"The documentary can be separated from the fictional film in one very important way, in that it's more of an inductive-deductive process. If you do it right, the script is not as dictating. The process keeps changing as the material in front of you tells you new things. The finished product often looks very little like what you intended when you started."

On the difficulty in making documentaries:

"I've often gotten assignments and wondered how the hell could do it with the material available, which is either too much or too little... There's no art without restrictions, and without restrictions art would probably fail. For me, those restrictions can be that people come to me with a project, and I have to work within the constraints the story provides."

(One Survivor Remembers)

On the creation of Survivor:

"Gerda Weissmann Klein's testimony is part of the Holocaust Museum's permanent exhibit. We took two interviews of her, one in 1992, the other we shot in 1994, and we assembled them into a 40-minute narrative. We broke up different sections of those stories with cards that gave information about what Gerda was talking about. The only writing involved was the cards that come upon between Gerda's stories. Our idea was to contextualize without intruding at all on her narrative. Her gift is to relate memory with an emotional connection, and yet with a dignity that I've never seen before on film. We wanted to create a sense that she was taking the viewer on a tour through her memory."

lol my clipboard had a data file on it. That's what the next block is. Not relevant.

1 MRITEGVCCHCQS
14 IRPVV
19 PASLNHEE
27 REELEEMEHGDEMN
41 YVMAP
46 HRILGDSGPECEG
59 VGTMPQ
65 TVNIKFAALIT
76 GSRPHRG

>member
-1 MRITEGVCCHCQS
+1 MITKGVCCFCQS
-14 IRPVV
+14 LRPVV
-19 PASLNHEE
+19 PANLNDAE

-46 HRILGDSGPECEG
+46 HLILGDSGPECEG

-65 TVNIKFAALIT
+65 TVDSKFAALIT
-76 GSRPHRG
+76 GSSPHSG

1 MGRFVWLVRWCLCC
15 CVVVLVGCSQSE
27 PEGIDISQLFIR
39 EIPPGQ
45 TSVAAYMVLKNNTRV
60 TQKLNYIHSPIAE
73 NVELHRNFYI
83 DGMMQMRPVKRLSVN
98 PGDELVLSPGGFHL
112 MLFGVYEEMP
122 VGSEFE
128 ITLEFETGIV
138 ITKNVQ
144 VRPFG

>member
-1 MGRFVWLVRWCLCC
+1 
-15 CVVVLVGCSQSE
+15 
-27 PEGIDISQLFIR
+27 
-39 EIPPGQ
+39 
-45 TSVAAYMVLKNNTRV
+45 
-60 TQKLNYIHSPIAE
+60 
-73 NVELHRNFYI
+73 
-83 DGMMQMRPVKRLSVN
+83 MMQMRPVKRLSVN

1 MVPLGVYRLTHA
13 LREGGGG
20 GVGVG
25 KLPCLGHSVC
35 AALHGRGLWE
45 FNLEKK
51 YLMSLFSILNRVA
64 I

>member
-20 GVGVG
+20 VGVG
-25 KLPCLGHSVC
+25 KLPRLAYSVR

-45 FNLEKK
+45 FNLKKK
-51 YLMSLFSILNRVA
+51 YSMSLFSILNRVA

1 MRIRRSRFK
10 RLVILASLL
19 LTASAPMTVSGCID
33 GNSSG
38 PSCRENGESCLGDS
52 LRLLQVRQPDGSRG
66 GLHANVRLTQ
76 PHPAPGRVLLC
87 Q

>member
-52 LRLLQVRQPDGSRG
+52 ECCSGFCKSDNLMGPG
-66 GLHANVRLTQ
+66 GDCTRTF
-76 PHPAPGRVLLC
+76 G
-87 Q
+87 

(Frank & Ollie)

On why he makes documentaries:

"It's an intensely personal thing. There are two types of people who are making nonfiction films. There are some who have a journalistic streak in them and see themselves as reporters, and others who see life as stranger than fiction and try and find ways to tell real stories in a dramatic fashion. I myself am driven to the latter.

"I've always had an interest in making films. Ironically, it's always been easier for me to make the films I want in a nonfiction fontana than in fiction films, although the more films I make, the more I find myself gravitating toward a narrative style. As my vocabulary as a filmmaker becomes more diverse, I find myself more interested in interpreting reality rather than presenting it. You wind up having to make films with a stronger and stronger viewpoint, which isn't necessarily a bad thing."

On the difference between narrative and nonfiction film:

"It 's all the same river, it just depends when you dip your bucket in."